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Hello, Neuman

It's a Mad Mag world at Fullerton museum as 'Humor in a Jugular Vein' taps the art and artists that have satirized pop culture since 1952.


It ain't Thomas Paine's "Common Sense," and it may not carry the weight of the Federalist papers, but let's give Mad magazine its due.

With its caustic wit and biting satire skewering the conventions of "the American way of life," Mad--established in 1952--helped pave the way for the cultural revolution of the '60s and '70s, according to cartoon historian Mark C. Cohen.

"It taught people to question authority," the 55-year-old Santa Rosa resident said during a recent telephone interview.

"People of my generation first became interested in national and international issues by reading Mad magazine," he added. "I don't think anything has had a greater influence on popular culture."

Indeed, its influence is strongly felt today in such satire-rich TV programs as "The Simpsons," "South Park" and "Saturday Night Live."

Cohen, a cartoonists' agent who represents some of the best known strips in the business--including Peanuts and Family Circus, and artists at Playboy and Penthouse magazines--has collected comic book art since 1956.

Today his collection exceeds more than 6,000 original works, some 600 of which are Mad art spanning nearly 50 years.

More than 130 of his favorite pieces are included in "Humor in a Jugular Vein: The Art, Artists and Artifacts of Mad Magazine," which opens Saturday at the Fullerton Museum Center.

"It's a sickness," joked Cohen, who also is the show's curator. "I was a fan from the very first issue, [even though] I had to sneak it into the house," which was in Stockton, Calif.

As did many kids at the time, Cohen was forced to hide his favorite reading materials from his parents, who took a dim view of comic books, especially ones from Mad publisher William Gaines.

"There was a national paranoia at the time toward comic books because a psychiatrist named Frederic Wertham had written a book [in 1953] called 'Seduction of the Innocent,' which blamed juvenile violence on comics," Cohen said.

Gaines--who had raised eyebrows with "Tales From the Crypt" (which inspired the TV series of the same name), "Weird Science" (which didn't) and other lurid titles he published under the flag of New York-based EC Comics--was singled out by a federal commission headed by Sen. Estes Kefauver (D-Tenn.)looking for links between comic books and juvenile delinquency.

"Because of the Kefauver commission, Gaines couldn't get distribution for his comic books," Cohen said.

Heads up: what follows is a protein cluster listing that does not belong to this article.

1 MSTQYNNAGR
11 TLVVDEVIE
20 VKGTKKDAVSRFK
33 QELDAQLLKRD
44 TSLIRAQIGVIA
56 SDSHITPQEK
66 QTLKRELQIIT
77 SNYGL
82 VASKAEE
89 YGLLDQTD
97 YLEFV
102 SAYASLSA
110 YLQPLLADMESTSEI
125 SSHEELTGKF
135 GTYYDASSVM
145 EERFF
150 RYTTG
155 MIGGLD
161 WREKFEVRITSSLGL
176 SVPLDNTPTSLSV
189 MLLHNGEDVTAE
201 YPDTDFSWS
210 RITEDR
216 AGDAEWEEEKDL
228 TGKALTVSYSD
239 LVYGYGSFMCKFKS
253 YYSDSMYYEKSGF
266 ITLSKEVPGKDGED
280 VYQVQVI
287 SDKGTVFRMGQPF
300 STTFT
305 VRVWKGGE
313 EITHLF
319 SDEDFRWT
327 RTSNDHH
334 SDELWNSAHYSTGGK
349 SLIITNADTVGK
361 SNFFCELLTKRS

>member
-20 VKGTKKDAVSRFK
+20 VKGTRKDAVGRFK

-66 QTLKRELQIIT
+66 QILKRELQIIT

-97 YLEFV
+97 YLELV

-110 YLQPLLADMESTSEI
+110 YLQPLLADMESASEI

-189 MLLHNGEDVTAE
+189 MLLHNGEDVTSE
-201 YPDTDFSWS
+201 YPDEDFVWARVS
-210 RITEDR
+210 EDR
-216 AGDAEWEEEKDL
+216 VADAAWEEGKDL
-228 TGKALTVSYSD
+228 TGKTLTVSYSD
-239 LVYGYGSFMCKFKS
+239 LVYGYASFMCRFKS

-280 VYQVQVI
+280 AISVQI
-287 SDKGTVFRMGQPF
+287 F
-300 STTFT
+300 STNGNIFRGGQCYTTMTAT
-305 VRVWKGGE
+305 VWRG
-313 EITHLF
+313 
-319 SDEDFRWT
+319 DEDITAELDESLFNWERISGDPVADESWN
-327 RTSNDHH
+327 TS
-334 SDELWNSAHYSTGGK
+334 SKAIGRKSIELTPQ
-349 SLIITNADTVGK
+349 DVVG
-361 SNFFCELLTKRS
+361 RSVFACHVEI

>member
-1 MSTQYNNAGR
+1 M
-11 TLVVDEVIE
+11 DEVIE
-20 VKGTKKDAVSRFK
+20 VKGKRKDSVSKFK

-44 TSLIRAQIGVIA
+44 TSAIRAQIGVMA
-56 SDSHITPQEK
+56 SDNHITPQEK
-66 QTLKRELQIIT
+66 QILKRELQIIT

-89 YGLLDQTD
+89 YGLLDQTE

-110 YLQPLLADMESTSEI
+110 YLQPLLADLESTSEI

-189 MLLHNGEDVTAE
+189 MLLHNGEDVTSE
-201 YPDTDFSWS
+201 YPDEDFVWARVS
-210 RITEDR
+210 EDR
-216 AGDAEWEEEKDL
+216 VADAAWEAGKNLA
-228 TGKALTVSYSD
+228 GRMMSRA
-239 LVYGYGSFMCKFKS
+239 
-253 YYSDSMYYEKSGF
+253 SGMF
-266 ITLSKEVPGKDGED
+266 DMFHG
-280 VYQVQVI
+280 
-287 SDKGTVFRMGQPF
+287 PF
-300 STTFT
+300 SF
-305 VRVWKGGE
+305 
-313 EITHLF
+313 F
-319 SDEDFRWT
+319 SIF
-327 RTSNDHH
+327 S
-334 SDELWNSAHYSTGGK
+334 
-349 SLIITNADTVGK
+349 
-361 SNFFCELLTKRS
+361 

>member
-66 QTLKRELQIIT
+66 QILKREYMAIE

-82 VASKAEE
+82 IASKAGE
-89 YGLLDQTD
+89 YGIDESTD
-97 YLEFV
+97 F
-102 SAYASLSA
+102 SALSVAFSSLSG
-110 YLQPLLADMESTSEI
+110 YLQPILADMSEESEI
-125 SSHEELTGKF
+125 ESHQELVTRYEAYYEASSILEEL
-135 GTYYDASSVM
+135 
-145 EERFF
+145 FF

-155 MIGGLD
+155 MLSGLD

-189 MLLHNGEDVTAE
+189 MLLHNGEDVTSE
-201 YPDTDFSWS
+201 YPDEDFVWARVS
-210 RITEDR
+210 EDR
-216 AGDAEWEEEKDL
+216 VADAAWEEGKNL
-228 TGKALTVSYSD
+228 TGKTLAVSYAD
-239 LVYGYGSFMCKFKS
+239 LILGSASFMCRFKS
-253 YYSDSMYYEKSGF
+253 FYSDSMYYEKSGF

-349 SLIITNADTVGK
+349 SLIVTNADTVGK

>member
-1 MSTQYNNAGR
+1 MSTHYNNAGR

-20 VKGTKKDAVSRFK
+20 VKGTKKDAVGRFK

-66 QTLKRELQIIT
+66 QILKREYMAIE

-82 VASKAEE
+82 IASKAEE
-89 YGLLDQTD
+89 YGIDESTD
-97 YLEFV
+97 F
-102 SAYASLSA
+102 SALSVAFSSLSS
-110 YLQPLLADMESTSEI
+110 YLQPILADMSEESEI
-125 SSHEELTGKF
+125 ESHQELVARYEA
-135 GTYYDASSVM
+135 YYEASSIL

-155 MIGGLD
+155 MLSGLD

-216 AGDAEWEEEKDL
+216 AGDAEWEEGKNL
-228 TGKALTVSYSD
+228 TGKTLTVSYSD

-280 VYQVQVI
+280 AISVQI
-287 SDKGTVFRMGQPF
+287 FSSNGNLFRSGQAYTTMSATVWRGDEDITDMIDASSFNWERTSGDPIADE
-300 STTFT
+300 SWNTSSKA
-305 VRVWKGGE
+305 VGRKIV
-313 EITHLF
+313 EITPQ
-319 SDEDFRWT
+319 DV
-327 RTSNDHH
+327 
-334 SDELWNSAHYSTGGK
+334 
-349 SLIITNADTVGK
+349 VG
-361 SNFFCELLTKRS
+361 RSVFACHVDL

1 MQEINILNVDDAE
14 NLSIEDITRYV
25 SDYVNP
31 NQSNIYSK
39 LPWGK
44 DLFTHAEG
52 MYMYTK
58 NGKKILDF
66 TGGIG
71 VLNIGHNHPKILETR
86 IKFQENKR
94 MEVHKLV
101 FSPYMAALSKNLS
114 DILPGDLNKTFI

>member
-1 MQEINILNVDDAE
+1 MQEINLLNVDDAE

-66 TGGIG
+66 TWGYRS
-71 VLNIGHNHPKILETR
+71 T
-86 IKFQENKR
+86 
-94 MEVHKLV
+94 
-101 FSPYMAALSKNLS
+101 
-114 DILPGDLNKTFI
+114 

"So in 1954 he changed Mad from a dime comic to a 25-cent magazine. And since they called it a magazine instead of a comic book, then it was OK . . . just another example of your tax dollars at risk," Cohen added ruefully.

Mad was conceived by EC editor Harvey Kurtzman, who envisioned a comic book that would lampoon other comics of the day. The first issue was published in the summer of '52. Kurtzman left EC a few years later; Gaines published the magazine until his death in 1992, after which it was taken over by current publisher Paul Levitz and editor-in-chief Jeanette Kahn of DC Comics.

"It absolutely took the country by storm," said Frank Jacobs, a longtime Mad writer and author of the biography "The Mad Mad World of William M. Gaines."

"People went bonkers for 'Super Duper Boy,' 'Bat Boy & Rubin' and 'Little Orphan Melvin', " said Jacobs, who has written hundreds of song parodies for Mad.

The consumer-based culture of the 1950s proved to be such fertile ground for laughs that Mad soon found a niche in poking fun at the advertising industry.

Before long, Mad artists were aiming their pens at everything from politics to popular culture, holding up a mirror to catch a loopy reflection of the opinions, fears and values of the baby-boom generation and their parents.

"During the student unrest of the '60s and '70s, some people wanted to blame us, but we were just writing about what was happening," said David Berg, who, along with Mad veterans Al Jaffee and Sergio Aragones, is a regular contributor to the magazine.

"We reflected things, but we really didn't cause them," Berg said by phone from his home in Marina del Rey.

Still, the magazine's continuing influence on popular culture is hard to deny. Its impact is felt not only in such wisecracking television shows as "Married . . . With Children" and "Beavis and Butt-head" but also in the ongoing spate of parody feature-length films, from "Airplane" to the "Naked Gun" series.

"The people who direct these shows grew up with Mad," Jacobs said. "There's never been a magazine that has so consistently put movies and TV shows in caricature form with such continuity and funny consistency. It set the tone.

"Before Mad came along, the satirical and outrageous were hard to come by," Jacobs said. "Mad introduced those elements to the younger generation."

It was a winning formula. Mad's circulation climbed to 2 million at its peak in the mid-'60s.

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